Friday, March 20, 2009

Analysis 0f Michael Spencer's "The Coming Evangelical Collapse" (Part 7)

Michael Spencer suggested the collapse of evangelical Christianity is at hand siting several causes. The last cause for the collapse is condensed by the Christian Science Monitor article to simply-

7. The money will dry up.

I went to Spencer's original article to understand what he means by the money drying up in evangelical Christianity. Here's the full statement:

A major aspect of this collapse will happen because money will not be flowing towards evangelicalism in the same way as before. The passing of the denominationally loyal, very generous “greatest generation” and the arrival of the Boomers as the backbone of evangelicalism will signal a major shift in evangelical finances, and that shift will continue into a steep drop and the inevitable results for schools, churches, missions, ministries and salaries.

Obviously if evangelicalism declines there will be a drop off in giving and shortfalls in churches, ministries, and schools that are "evangelical". This isn't a very bold prediction and is even a bit alarmist.

The kind of evangelicalism Spencer is addressing should go the way of the dinosaur as a sort of purge. There may be a seeming contraction of Christianity in America before there is an expansion. A smaller, more authentic Church is always better than a larger, lukewarm, compromised, church ineffective in carrying out the Great Commission. Sure, as evangelicalism dwindles, so will the money which flows to her various representative ministries, but it will not be the cause Spencer suggests but rather a result of her lukewarm, declining state.

Spencer makes too much of this point, in my opinion. Raising money for existing ministries is usually relative to the ministry's faithfulness with the resources it has already received. God generally blesses when we are faithful stewards of what He has given. To the degree "evangelical" institutions are not faithful, there will eventually be a corresponding discipline that could well take the form of a lack of resources.

Having said all this, people have been giving to lame evangelical causes for a long time- with lots of money. Look at Joel Osteen's "church". He is a self-professed evangelical and leads the largest evangelical church in the country. His exceedingly lame book "Your Best Life Now" manifests the worst in modern evangelical thinking, yet it has made him a millionaire. There will always be people willing to give money to erroneous (even false) teachers and their institutions or causes. Late night evangelists have been milking money out of poor old ladies since the television was invented. Joyce Meyers didn't buy her Lear Jet by inventing some new technology. While not in the exact same category as Osteen and Meyers, look at the money Rick Warren, his books, and burgeoning "network" have raked in. People have always given money to causes that are unworthy.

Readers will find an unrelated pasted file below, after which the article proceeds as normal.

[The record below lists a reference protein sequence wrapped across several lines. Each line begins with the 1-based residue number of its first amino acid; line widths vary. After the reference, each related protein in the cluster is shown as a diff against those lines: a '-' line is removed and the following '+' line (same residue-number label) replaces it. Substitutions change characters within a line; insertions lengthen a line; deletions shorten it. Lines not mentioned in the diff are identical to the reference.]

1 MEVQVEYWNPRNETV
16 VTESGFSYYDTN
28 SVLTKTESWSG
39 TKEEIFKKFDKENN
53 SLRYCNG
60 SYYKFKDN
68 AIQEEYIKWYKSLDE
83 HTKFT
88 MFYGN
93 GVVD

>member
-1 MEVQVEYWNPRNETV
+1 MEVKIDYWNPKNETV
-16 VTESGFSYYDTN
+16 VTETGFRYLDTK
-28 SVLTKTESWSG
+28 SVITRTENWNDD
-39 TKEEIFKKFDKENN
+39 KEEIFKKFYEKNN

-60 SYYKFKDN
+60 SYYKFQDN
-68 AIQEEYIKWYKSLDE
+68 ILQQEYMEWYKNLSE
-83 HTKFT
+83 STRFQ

If money dries up for evangelicalism or any other such religious cause, it will more likely be a result of a larger societal economic recession or depression than due to it's superficiality or doctrinal weakness. There has just been far too much money given to unworthy causes for too long to assume the money will dry up just because.


Rick Calohan said...

If people still throw away money to The Blasphemy Network, and the Benny Hinns, Joyce Meyers, Joel Osteens of the world, then I am sure they will also throw away their money at so called Evangelism causes that are not spreading the Gospel of Christ. Yes, economics does play a part in what people give, especially when they believe its their money to begin with. The next thing you know these same people who give thinking they will receive something back in return will also create in their minds a path to salvation. After all if they continue to support these so called ‘Evangelistic’ movements, they have yet to hear the Holiness of God, the Sovereignty of God, Justice of God, the Mercy of God, the Love of God, the Covenants of God, the Gospel of Jesus Christ and His Amazing Grace.

Frontier Forest said...

I believe questions should be asked by every Christian, before an “offering” unto the Lord is made: “Why am I giving? Where is it going? Who will benefit? And most importantly, who will be glorified?” If we take what we have, no matter the amount, lay it at Christ’s feet, pray over it, and let Him decide how far it is to go, we have exercised good stewardship. Paul shares in II Corinthians 9:7 that giving unto the Lord is glorious and joyful worship experience never to be abused or taken for granted. In this kind of “God-giving,” the Lord will always bless the gift as well as the gifter. We too must remember, of what He has entrusted us with, not “one crumb” should be wasted. The responsibility of Biblical stewardship extends to every believer. Wasting God’s crumbs means the resources He has entrusted is foolishly given out; recklessly spent either through emotions, regretful obligation, or the worst; “giving to get.” To boil it down, when we see a need and feel led to give….. wait on the Lord! Give unto the Lord only after we have investigated and prayed. We set our pride, agendas and egos aside, get out of the way and leave ALL the results into His hands.